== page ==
What does this “presence” mean? Our Australian interior is old country and it is palpably so. Come upon The Barkly just east of Cloncurry, Queensland. Travel through the Argyllas. To one whose spirit belongs in The Barkly, and who has travelled gradually from the urbanised coastal fringes of the continent, the spirit sings on arrival.

This is home. This is rest for the body, soul and spirit. Here is healing. To travel eastward from Mount Isa to Cloncurry, one has a vista of vast ages imposing the elements on a continually worn landscape.

Travel across the vast distances between Tennant Creek and the Queensland-Northern Territory border and one is conscious of humanity’s place in the scheme of things. Distance, vastness, isolation, and extremes of climate are overwhelming here. The traveller is not in a comfortable landscape. Here the landscape not only surrounds utterly, it penetrates one’s being.

There are no huge trees. There is abundant flora which does not grow tall. Much of it hugs the ground, staying close to make the most of what little moisture there may be and to present a low profile to the desert wind.

In making one’s life present to the desert, it is possible - as in all things - to see positive and negative results. For those whom the desert has adversely overwhelmed, the spirit may be left barren, parched, and cracked. Unable to give forth life.

For those who have allowed themselves to be open to the desert, who have absorbed its beauty as well as its harshness, there is abundant life. The secret waterfilled places are known. The rich lodes of quartz hanging on tightly to precious gold are treasured in deep places. There is food from the grassland and language and culture to allow expression, celebration and remembrance.

The Barkly appears flat and unchanging but there are the high places. The patriarchal literature of the Old Testament tells of the worship of El Shaddai on the high places. These are places of vista. In The Barkly, suddenly, one may find oneself alone gazing out across the vastness from stunning vantage.

There is a place when travelling east on The Barkly Highway near Alexandria where suddenly there is the realisation of a high place. I once came to this place in the early evening of a long summer twilight. A 240 degree vista of golden grassed plain was before me. Above it hung a heavy storm-grey sky filled with lightning dancing from horizon to horizon: a timeless theatrical performance from the drama of eternity.

When I travel north from Tennant, the road to Renner Springs provides high places to lift my spirit and cause it to rejoice. I look across expanses of countryside without a sign of anything that has to do with a human being. It is truly wilderness without habitation.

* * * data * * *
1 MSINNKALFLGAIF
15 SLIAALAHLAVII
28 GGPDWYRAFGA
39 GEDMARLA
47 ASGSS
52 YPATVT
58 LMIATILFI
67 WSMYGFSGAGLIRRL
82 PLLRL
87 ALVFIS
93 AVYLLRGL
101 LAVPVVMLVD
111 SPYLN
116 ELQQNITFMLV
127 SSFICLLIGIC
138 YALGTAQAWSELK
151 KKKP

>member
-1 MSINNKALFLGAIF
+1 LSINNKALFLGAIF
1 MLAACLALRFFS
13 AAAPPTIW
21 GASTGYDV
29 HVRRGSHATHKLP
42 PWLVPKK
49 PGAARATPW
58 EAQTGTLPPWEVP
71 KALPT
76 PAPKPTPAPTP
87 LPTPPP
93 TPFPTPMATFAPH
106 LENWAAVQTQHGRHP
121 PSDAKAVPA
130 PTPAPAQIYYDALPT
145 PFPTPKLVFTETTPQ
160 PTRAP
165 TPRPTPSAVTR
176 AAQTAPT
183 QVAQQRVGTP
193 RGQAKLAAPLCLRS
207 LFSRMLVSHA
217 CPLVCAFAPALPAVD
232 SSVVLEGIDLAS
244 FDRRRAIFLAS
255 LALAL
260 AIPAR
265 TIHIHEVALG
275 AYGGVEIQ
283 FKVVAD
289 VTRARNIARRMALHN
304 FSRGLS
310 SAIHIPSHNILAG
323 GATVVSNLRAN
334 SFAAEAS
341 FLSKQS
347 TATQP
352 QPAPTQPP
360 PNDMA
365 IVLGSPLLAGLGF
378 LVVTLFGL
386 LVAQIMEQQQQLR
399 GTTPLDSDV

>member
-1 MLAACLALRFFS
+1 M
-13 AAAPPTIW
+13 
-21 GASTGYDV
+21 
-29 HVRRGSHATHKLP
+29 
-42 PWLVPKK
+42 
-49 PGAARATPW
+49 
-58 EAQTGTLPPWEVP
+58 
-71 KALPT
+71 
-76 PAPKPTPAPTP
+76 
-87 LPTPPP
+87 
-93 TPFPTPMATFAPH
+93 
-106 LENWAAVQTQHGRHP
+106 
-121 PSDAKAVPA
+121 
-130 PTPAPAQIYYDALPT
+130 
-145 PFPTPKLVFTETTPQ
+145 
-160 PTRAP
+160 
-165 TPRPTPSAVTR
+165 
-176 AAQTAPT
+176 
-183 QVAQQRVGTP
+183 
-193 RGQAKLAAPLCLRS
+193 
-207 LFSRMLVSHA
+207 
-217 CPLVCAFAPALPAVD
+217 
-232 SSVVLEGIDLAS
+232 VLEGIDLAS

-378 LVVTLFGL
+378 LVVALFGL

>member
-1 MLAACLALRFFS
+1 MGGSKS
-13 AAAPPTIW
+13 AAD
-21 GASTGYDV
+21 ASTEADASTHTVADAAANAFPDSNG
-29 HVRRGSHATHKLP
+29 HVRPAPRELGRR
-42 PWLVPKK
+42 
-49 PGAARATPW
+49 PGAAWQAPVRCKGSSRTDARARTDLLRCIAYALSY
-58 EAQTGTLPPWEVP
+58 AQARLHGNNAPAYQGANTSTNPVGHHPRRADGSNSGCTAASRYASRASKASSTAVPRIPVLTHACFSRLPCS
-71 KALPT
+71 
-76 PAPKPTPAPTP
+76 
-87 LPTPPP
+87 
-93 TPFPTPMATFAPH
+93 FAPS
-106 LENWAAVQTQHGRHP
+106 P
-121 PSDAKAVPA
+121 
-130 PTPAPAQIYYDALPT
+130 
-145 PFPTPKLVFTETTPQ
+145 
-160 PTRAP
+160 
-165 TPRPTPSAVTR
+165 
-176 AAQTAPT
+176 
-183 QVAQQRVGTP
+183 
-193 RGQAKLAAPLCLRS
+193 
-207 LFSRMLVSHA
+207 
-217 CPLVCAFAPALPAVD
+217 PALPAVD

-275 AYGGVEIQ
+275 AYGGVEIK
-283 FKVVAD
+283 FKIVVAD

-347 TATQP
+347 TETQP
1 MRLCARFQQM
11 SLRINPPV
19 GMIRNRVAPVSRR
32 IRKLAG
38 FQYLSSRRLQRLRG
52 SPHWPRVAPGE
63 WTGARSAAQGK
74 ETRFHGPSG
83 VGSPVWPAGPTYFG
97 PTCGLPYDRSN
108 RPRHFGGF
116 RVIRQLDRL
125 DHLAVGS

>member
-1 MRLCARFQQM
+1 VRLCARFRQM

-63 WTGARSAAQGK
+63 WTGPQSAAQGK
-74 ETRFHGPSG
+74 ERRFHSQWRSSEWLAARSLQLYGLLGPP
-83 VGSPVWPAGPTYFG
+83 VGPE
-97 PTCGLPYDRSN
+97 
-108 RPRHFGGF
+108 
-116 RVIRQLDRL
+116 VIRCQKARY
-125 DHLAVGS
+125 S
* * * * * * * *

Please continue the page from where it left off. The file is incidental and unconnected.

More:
Presence to the desert, presence to God? The former permits the latter. Being present to the desert takes one from a zone of comfort. It shatters and remoulds preconceived ideas. It relies on the experiential not the idyllic nor the theoretical. It calls forth the tangible into the spiritual and allows the spiritual to inform earthly reality. It means exposure to elemental force. It becomes an incarnation of spirit and matter as real as the Christian theology of God became Man and dwelt among us.

To place one’s self in the desert is to place one’s self in the presence of God. It is stepping into the place of vulnerability. No longer the doer but the done to. No longer the knower but the seeker. No longer the lover but the loved. No longer owning but sharing. From here, the place of spirit’s rest, becomes the place of spirit’s growth.

© Brigid O’Carroll Walsh 2000


Thursday, July 15, 2010

Anglo-Catholicism: is it out for the count?

Over at Khanya, my long-time internet friend (goes back further than blogs) Steve Hayes has written an excellent post about Anglo-Catholicism and its diminution if not yet complete disappearance.  I commend this post to Desert readers.  I have also commented on the post.

I believe it raises deep questions relating to history and culture.  Do we expect such a rise and decline of the expressions of faith?  Are we so tied to our culture that we can only express and respond to faith in contemporary ways that are condemned to rise and decline throughout human history?   

Many people of faith hold to a certain absolutism of key areas of faith in season and out of season.  Certain expressions of faith - take for example Desert Spirituality - never quite go out of fashion or season.  Sometimes, like in recent years, they become more widely known and practised and at other times such expressions gain the interest of only a few.